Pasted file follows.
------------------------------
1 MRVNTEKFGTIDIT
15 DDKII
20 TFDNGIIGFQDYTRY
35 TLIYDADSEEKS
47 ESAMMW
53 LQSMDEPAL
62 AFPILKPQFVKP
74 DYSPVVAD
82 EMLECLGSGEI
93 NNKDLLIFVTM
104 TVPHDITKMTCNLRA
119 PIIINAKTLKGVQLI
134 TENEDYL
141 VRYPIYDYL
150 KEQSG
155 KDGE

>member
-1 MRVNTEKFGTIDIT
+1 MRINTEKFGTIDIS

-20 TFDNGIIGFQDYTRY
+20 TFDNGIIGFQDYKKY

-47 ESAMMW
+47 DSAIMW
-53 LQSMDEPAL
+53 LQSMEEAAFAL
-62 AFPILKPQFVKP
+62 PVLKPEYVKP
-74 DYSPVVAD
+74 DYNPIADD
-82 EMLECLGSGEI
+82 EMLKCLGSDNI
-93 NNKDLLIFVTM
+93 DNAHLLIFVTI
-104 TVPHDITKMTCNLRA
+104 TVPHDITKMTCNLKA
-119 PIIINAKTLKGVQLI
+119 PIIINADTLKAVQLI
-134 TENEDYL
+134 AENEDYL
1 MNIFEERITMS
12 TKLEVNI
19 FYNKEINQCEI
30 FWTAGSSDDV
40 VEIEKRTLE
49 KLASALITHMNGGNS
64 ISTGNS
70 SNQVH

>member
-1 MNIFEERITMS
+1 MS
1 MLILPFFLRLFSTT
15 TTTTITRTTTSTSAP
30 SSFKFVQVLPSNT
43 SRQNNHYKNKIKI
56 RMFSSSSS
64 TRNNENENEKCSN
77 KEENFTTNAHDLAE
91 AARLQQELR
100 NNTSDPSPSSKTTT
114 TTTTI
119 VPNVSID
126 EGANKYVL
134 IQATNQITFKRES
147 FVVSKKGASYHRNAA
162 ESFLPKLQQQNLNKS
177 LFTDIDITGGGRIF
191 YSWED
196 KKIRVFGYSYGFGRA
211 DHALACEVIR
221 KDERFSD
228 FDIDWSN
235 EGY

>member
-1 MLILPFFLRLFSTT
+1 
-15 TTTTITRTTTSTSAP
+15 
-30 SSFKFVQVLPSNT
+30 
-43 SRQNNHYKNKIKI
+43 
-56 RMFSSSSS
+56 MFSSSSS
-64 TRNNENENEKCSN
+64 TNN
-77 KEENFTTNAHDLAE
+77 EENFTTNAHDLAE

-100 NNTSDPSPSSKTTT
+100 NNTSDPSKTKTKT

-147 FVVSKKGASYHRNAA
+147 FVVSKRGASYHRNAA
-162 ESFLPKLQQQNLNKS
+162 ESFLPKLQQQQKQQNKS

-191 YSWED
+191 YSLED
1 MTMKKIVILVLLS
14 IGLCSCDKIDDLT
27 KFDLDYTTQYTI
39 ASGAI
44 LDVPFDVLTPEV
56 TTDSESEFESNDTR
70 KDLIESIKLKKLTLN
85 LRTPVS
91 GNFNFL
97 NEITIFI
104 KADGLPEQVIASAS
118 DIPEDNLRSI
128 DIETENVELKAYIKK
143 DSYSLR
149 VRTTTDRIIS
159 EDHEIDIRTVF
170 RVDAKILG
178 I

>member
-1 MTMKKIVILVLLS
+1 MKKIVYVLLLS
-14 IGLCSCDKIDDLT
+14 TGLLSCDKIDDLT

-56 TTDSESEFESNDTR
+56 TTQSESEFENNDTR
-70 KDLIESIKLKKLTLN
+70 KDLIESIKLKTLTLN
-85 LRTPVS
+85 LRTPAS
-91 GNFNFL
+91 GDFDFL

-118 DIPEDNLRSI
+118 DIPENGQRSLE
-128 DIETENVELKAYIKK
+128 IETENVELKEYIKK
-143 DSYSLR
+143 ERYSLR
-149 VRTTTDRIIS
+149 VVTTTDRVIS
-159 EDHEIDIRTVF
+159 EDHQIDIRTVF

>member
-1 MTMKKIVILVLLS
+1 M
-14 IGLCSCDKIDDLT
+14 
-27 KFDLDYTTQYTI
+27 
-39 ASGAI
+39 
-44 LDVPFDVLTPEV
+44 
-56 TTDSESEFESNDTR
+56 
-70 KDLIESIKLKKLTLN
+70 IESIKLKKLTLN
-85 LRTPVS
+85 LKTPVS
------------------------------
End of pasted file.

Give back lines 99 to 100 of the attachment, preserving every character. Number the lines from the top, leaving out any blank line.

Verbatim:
39 ASGAI
44 LDVPFDVLTPEV